Though perceptions are slowly changing, it is fairly common for the Gulf region to still view India from the prism of the old. Comparisons are often made, for example, of infrastructure, or lack of it, in Indian cities, with those in the West or in other parts of Asia, as they do about the world’s projection of India as a future ‘superpower’ while half its population is still ‘super poor’.

It also ought to be internalized that India is not a ‘country on steroids’; rather, it is a ‘country on vitamins’. It is on the road to becoming a ‘developed’ country not in terms of its physical paraphernalia and grandeur, but due to the strengths of its demography and effort to build a knowledge economy. India is shaping to be an incubator of youth and vibrancy, which is being reflected in its ideas and scientific innovations. In the process, it is shaping to be a better model of tradition coexisting with modernity, which is also the model of development that the UAE is currently charting.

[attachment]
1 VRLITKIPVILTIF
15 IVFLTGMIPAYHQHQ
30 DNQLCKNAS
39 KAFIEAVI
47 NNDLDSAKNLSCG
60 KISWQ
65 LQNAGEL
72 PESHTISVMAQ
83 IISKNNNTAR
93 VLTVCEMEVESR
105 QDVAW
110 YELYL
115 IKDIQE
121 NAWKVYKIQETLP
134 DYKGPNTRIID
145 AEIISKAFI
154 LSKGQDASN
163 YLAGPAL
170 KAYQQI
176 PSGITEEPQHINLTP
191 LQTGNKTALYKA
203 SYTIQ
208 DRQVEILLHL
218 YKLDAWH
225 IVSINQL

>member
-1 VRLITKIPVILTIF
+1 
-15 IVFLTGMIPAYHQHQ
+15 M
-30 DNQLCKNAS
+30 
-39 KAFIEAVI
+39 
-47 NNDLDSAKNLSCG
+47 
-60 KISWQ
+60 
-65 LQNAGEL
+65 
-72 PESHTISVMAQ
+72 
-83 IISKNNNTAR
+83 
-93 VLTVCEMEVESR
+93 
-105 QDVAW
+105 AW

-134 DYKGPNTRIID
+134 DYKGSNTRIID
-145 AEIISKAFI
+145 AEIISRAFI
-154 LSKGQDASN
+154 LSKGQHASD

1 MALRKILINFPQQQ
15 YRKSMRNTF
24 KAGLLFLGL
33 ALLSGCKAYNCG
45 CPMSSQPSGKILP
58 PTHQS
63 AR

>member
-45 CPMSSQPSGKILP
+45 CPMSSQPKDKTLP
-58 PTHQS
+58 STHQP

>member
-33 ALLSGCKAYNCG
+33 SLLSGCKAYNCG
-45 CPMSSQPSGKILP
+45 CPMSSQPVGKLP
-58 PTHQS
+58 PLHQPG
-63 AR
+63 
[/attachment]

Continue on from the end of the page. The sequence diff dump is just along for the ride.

As much as population was identified as India’s chief trouble-maker, it is now shaping to be the chief trouble-shooter. Indian economy is, today, most dynamic in terms of its human capital. At an average age of 23, India has one of the youngest populations in the world, which is expected to last till 2050, thus fuelling growth. On the other hand, most other countries of the world are ageing, thus retarding growth.